Sleeping in an Airport? 5 Ways to Feel Comfortable

It’s not going to be everyone’s first choice but sometimes spending the night in an airport is inevitable. Whether you’re trying to save money by avoiding pricey airport hotels, or your flights just been cancelled and you’re stuck for an unknown amount of time. These tips will help you find a way to rest in any airport and allow you to avoid a nightmare overnight in an airport carpark.18121938_10104469634992648_8990468203052447310_o

Traveling often calls for versatility. You can’t expect things to run perfectly when you’re on the road, and even if you plan everything right down to the minute there’s still a chance that something may go wrong.

Here are five ways you can survive, and possibly even get a good night’s sleep in an airport:

1. Preparation is Key.

You may think that you’ve hit rock bottom by sleeping in a public space. But you haven’t, not yet anyway. There are certain airports where security don’t support people setting up camp on the seating. However, they’re not going to kick out genuine travelers waiting for their next flight. Ensure you have a valid ticket, showing that you do indeed to travel in the next few hours and you should be fine if anyone asks any questions.

Friends six sweaters2. Dress For the Worst.

Airport air conditioning can be brutal. If you intend to sleepover at an airport it can get extremely cold. Wear comfortable and warm clothing. If you dress well enough you don’t even need blankets! This can help you to avoid looking conspicuously homeless. The less you look like you’re planning to move into the terminal, the better.

3. Make Safety a Priority.

Airports are generally pretty safe. But that doesn’t mean youkeep-calm-and-watch-your-back should treat it like your own home. Remember that this is a public place and as such you should keep your guard up as you would anywhere. Take care of your belongings, sleep on top of them or at the very least keep all important documents on your person. Learn where the security office is and keep in brightly lit areas with CCTV. This will help you feel more relaxed and at ease. All in all helping you have a better rest!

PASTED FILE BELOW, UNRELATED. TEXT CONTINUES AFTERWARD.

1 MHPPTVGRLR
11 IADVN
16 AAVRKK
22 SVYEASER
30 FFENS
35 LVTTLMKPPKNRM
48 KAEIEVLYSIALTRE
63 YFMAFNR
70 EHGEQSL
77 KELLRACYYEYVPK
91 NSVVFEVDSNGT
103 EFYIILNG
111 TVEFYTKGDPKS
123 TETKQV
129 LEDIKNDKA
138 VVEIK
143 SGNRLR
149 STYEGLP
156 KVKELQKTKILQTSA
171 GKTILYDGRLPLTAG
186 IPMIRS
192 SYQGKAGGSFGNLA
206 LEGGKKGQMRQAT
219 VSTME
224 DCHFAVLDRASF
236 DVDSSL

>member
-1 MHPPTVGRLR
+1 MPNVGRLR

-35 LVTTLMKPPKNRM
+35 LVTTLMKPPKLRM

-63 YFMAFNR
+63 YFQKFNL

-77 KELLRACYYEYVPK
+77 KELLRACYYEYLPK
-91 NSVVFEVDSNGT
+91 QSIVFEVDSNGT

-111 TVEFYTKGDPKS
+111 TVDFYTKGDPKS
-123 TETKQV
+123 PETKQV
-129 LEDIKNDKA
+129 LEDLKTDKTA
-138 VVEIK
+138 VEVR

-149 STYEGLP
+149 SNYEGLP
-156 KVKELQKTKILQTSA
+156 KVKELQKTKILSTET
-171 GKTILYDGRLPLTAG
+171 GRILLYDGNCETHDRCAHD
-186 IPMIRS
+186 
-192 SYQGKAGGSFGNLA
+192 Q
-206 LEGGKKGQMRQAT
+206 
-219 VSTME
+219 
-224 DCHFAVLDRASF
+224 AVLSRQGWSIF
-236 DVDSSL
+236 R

4. Look Around the Airport.

First Do your research. Check out all the spaces available around the building before you decide which spot you’d like to take. You may think you have no options, but if you try hard enough you’ll likely find a good place to relax. Most airports are huge and generally have enough seating for a large number of people. Don’t give up too early.

hangry_cat5. Bring Food and Water. Even though airports are usually open all night, it doesn’t mean that the stores will be. Make sure you’re prepared with food and water to ensure that you stay comfortable throughout the night. Get your supplies before everything closes to avoid that 6 hour stomach rumble and dry mouth – trust me, it will make things a lot more pleasant if you aren’t hangry.

Spending the night in an airport can actually be a pleasant experience if you’re prepared. But just like with any plans, things can go wrong. Plan for the worst, hope for the best. Good luck with your in transit overnighter and feel free to leave a comment on your experience of sleeping in an airport!

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Hunny is a freelance writer, avid reader and lover of all things travel.

Sweet Revenge at LAX

In my opinion, airports can bring out the best and worst in people.  Although, the worst is usually what’s on display! Below is a story that I couldn’t resist because it not only shows how far some individuals have fallen off the social order, it also highlights the sweet, sweet revenge that can be bestowed upon their absolutely terrible behavior.

On a recent flight from LAX to Tokyo, Comedian and T.V. Personality, Steve Hofstetter, encountered a self-absorbed, fellow passenger who went as far to let her dog relieve itself in the terminal without cleaning it up and that was just the beginning. Her unruly behavior continued but I’ll let Steve tell the story as it unfolded:


While walking to my gate at LAX, I noticed a woman whose dog was in the middle of doing its business. The woman was loudly face-timing with her back to the dog, so I assumed she didn’t notice. That was likely the thought shared by the gentleman who tried to get her attention.